JIS News

Twenty-three year-old freestyle skier, Errol Kerr, who is representing Jamaica at the 2010 Winter Olympics, has given Canadians a little of what he intends to do on the slopes of Vancouver, British Columbia, in February.
Mr. Kerr was among 66 skiers who took part in a two-day International Ski Federation (FIS) World Cup event in Blue Mountain, Ontario, about a two-hour ride north of the city of Toronto, on January 19 and 20.
At the end of the first day of competition, Mr. Kerr finished 28th, becoming one of only 32 skiers who moved on to day two. Unfortunately he did not advance on day two and ended the event in 28th position. However, he did finish ahead of several ‘snow’ countries, including the United States, Italy and Russia.

Jamaican skier Errol Kerr (left) and Jamaica’s Consul General to Toronto, George Ramocan (right), after Mr. Kerr qualified for a World Cup event, which took place in Blue Mountain, Ontario, Canada, on January 19 and 20.

This is the first time that Ski Cross will be featured at the Winter Olympics. Competitors ski down a course that can have jumps, rollers and banks, and can travel at speeds of up to 70 miles per hour. During day one of this competition, each skier is racing against the clock. On day two, four skiers race at a time, sometimes jostling each other for position; however, deliberate contact can lead to disqualification.
Jamaica’s Consul General to Toronto, George Ramocan, was among a contingent of supporters, including students from several Toronto-area schools, who made it to Blue Mountain to cheer on Mr. Kerr.
Noting that Jamaica is a consistent world record breaker in many fields of endeavour and the courageous spirit of Jamaica’s sports men and women has earned them the highest medals and awards in different fields of sports, Mr. Ramocan said Mr. Kerr exemplifies this tradition of excellence.

Jamaica’s Consul General to Toronto, George Ramocan (3rd right) and young people from several Toronto-area schools show their support for Jamaican skier, Errol Kerr (3rd left), by waving Jamaican flags.

“His triumph over powerful snow countries like the United States, Russia and Italy, makes him a definite favourite,” he said.
Following the race, there was an interactive link between the Canadian students, Mr. Kerr and young people who were at the National Centre for Youth Development (NCYD) in Kingston, Jamaica, made possible by the Ministry of Culture, Youth and Sports.
In a televised message, Minister of Culture, Youth and Sports, Hon. Olivia Grange, congratulated Mr. Kerr, and emphasised that a Jamaican can accomplish anything.

Jamaican-born Mr. Senn Yapp, who is a ski instructor at Blue Mountain, Ontario, Canada, gives the number one sign for Jamaican skier, . Errol Kerr, who took part in a World Cup event at the venue from January 19 to 20.

The Canadian and Jamaican young people were able to ask the Jamaican skier questions about his sport, family and ambitions.
Born in the United States to a Jamaican father and American mother, Mr. Kerr was asked about his reason for skiing for Jamaica. “Jamaica is the land of my father; it’s in my DNA. If you have the power and the love of the people behind you, you can scale mountains and really tackle things that would be hard without that support. It’s not just you out there skiing, you have a whole family, a whole island behind you. That’s why I chose to ski for Jamaica,” Mr. Kerr said.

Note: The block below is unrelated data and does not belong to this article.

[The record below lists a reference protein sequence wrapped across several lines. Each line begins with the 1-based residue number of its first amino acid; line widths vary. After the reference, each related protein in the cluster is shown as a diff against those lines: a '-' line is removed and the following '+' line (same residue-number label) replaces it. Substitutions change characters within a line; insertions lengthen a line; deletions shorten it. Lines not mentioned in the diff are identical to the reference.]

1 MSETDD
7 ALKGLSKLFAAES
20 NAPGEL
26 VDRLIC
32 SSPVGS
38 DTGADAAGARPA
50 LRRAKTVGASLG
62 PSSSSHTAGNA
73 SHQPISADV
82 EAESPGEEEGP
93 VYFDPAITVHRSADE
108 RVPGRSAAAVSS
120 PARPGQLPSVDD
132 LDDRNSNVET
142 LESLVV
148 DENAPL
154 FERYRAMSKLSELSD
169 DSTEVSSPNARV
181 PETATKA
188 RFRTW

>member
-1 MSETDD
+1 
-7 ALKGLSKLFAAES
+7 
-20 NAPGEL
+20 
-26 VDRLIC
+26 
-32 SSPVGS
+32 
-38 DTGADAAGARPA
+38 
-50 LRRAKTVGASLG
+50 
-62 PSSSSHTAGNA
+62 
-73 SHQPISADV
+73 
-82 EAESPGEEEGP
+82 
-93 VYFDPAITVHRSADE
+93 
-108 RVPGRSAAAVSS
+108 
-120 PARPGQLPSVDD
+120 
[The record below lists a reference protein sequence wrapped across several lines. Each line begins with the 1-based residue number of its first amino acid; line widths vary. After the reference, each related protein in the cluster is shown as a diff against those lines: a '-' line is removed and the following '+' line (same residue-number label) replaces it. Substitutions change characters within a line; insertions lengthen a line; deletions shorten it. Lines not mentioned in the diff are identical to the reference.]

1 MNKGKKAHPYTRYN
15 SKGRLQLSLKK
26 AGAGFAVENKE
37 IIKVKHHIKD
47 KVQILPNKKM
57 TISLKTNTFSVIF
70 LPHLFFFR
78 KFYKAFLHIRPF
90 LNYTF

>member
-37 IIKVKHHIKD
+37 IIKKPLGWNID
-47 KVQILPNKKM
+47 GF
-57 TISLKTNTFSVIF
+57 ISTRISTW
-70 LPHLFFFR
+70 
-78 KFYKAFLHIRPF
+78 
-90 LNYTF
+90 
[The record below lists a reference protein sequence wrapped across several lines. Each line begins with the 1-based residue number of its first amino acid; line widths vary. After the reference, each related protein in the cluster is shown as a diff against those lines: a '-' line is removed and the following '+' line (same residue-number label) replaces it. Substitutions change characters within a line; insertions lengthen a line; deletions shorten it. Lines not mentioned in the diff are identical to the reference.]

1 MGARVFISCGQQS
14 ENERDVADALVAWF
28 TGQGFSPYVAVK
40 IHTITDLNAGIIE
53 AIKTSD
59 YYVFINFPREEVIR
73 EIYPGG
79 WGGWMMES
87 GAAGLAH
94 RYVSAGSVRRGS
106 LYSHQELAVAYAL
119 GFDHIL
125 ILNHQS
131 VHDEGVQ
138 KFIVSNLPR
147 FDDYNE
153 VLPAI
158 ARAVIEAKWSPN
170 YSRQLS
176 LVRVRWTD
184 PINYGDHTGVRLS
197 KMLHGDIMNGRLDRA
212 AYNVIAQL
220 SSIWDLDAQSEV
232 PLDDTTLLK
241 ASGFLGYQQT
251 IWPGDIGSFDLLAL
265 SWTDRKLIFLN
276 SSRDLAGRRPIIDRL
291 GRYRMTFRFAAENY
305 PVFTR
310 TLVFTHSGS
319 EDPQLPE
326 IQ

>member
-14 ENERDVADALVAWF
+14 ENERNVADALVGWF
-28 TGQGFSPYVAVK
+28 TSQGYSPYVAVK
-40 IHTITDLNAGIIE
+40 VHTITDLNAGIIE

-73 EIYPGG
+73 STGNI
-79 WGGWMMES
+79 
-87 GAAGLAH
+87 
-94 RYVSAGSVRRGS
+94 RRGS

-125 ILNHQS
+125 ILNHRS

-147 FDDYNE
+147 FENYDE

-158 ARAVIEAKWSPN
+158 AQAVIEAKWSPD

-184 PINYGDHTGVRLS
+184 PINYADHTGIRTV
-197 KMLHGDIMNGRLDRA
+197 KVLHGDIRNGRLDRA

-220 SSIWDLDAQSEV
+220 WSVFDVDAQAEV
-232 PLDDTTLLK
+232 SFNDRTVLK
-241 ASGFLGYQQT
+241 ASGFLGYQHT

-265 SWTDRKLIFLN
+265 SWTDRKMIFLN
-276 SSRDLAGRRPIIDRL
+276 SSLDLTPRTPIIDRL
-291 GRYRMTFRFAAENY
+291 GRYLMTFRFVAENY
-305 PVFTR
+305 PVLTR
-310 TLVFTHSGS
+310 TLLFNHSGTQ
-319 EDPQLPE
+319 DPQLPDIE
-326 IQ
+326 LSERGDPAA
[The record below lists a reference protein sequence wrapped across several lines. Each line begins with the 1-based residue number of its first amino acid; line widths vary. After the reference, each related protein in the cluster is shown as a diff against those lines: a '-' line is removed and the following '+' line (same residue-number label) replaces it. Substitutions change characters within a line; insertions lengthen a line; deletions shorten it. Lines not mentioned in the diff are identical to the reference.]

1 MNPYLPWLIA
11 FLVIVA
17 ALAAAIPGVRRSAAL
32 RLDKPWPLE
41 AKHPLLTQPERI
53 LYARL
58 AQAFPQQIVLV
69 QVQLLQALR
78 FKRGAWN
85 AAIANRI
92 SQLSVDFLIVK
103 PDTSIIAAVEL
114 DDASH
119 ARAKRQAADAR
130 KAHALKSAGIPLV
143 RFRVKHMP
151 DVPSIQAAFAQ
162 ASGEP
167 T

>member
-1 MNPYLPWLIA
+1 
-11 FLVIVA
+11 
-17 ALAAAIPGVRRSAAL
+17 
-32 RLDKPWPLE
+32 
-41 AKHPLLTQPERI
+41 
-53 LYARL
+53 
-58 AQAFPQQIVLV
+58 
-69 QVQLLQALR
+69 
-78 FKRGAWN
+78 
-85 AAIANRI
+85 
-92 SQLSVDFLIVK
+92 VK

He told the students that skiing is his “life, heart and passion. When I put on my skis and start skiing, there is nothing else that can be remotely compared to it.”
Mr. Kerr also gave the young people some words of advice and encouragement. “Be the best that you can be at whatever you do. Apply yourself; wake up every day and be the best person you can be on that day. On February 21, I’ll show the world just how far your dreams can take you,” he said.
Two young Canadians, originally from St. Lucia, Ms. Portia John and Ms. Melaine Dorville, said they were in awe of the Jamaican skier.
“Jamaicans are like family to me because I work at a Jamaican restaurant and all I can say is anything is possible,” said Ms. John. For her part, Ms. Dorville said: “I am really proud of him. He makes me feel good that I am from the Caribbean and I’m supporting him one hundred per cent.”
Mr. Kerr thanked Jamaicans in Canada, including Mr. Senn Yapp, Mr. Clive Johnson and Ms. Martina Simmonds, for opening their doors to him.
Mr. Yapp, a ski instructor at Blue Mountain, said Mr. Kerr has been somewhat of a phenomenon since his arrival.
“No other ski team except for the Jamaica Ski Team was invited to visit all the retail stores here. The kids were lined up 30 deep to meet him and get his autograph,” he said.
Mr. Johnson, who describes himself as the Canadian Co-ordinator of the Jamaican Ski Team, is on a drive to make sure everyone knows about the team.
“If not at this Olympics, then the next one in Sochi, Russia, we’re expecting a medal. He’s really that good and he’s getting better. My new phrase is, ‘From Ochie to Sochi’,” he said.
Mr. Kerr will now make his way to Vancouver for the start of the Winter Olympics. He is expected to compete on February 21. Persons wishing to cheer him on, can go to: www.errolkerr.com

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